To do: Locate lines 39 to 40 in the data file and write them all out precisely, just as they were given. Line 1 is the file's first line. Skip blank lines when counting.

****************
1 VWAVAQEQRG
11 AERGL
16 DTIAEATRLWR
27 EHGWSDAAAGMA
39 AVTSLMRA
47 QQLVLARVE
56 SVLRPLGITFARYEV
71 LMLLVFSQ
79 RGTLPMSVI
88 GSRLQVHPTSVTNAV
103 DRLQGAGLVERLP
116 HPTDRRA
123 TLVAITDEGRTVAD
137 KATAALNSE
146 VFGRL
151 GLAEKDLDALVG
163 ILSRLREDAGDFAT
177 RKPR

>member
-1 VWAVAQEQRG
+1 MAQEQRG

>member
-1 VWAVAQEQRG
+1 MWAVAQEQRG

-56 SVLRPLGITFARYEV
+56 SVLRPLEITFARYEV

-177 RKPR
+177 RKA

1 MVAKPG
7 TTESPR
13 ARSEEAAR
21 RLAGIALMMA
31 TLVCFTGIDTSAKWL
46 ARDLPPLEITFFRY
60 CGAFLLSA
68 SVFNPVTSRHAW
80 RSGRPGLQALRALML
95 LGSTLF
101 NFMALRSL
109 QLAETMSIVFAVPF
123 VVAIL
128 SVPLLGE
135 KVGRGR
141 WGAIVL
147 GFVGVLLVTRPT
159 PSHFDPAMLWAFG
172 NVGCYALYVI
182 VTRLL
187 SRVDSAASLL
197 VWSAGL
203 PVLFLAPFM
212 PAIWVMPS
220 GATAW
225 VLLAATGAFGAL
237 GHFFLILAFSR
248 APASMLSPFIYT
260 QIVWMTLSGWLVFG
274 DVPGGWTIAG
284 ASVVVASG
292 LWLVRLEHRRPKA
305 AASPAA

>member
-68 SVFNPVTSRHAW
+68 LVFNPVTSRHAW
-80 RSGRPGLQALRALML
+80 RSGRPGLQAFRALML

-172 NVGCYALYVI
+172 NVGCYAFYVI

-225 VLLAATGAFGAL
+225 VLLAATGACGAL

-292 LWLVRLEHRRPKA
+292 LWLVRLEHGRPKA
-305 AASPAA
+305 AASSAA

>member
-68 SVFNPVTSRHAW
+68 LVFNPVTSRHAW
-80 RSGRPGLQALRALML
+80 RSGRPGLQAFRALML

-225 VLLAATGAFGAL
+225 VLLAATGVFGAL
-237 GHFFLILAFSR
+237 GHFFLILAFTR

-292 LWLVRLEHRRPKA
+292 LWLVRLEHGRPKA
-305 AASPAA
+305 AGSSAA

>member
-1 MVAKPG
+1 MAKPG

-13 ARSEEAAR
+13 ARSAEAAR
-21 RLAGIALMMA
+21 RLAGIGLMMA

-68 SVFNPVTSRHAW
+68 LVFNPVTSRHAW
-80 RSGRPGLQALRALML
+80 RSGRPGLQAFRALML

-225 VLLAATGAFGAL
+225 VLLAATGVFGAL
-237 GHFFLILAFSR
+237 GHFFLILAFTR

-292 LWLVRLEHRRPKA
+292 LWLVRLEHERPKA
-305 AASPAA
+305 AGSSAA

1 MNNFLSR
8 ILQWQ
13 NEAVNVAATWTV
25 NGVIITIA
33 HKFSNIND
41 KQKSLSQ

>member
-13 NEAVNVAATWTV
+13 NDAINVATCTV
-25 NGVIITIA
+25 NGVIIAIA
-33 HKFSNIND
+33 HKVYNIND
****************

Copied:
101 NFMALRSL
109 QLAETMSIVFAVPF